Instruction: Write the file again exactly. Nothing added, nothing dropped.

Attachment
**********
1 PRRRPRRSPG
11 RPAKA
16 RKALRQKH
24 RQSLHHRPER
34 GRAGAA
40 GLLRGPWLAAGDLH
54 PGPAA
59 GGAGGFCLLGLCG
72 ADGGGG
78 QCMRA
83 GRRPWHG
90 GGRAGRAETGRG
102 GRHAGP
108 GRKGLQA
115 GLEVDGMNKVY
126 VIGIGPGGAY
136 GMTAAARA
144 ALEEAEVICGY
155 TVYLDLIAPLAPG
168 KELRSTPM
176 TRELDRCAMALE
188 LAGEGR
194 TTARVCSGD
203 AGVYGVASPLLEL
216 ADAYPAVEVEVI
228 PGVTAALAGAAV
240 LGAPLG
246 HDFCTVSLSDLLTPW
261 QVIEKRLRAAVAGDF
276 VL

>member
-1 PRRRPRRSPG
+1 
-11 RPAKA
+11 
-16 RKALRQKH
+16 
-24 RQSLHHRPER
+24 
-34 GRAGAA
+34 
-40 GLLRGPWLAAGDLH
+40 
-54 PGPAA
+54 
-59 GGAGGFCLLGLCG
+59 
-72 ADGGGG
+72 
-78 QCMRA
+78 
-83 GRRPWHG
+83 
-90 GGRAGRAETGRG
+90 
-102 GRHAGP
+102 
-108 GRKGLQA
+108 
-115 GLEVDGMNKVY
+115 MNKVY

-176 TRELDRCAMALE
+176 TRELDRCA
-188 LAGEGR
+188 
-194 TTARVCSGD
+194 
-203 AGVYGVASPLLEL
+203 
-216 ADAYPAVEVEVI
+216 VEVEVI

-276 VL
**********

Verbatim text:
1 PRRRPRRSPG
11 RPAKA
16 RKALRQKH
24 RQSLHHRPER
34 GRAGAA
40 GLLRGPWLAAGDLH
54 PGPAA
59 GGAGGFCLLGLCG
72 ADGGGG
78 QCMRA
83 GRRPWHG
90 GGRAGRAETGRG
102 GRHAGP
108 GRKGLQA
115 GLEVDGMNKVY
126 VIGIGPGGAY
136 GMTAAARA
144 ALEEAEVICGY
155 TVYLDLIAPLAPG
168 KELRSTPM
176 TRELDRCAMALE
188 LAGEGR
194 TTARVCSGD
203 AGVYGVASPLLEL
216 ADAYPAVEVEVI
228 PGVTAALAGAAV
240 LGAPLG
246 HDFCTVSLSDLLTPW
261 QVIEKRLRAAVAGDF
276 VL

>member
-1 PRRRPRRSPG
+1 
-11 RPAKA
+11 
-16 RKALRQKH
+16 
-24 RQSLHHRPER
+24 
-34 GRAGAA
+34 
-40 GLLRGPWLAAGDLH
+40 
-54 PGPAA
+54 
-59 GGAGGFCLLGLCG
+59 
-72 ADGGGG
+72 
-78 QCMRA
+78 
-83 GRRPWHG
+83 
-90 GGRAGRAETGRG
+90 
-102 GRHAGP
+102 
-108 GRKGLQA
+108 
-115 GLEVDGMNKVY
+115 MNKVY

-176 TRELDRCAMALE
+176 TRELDRCA
-188 LAGEGR
+188 
-194 TTARVCSGD
+194 
-203 AGVYGVASPLLEL
+203 
-216 ADAYPAVEVEVI
+216 VEVEVI

-276 VL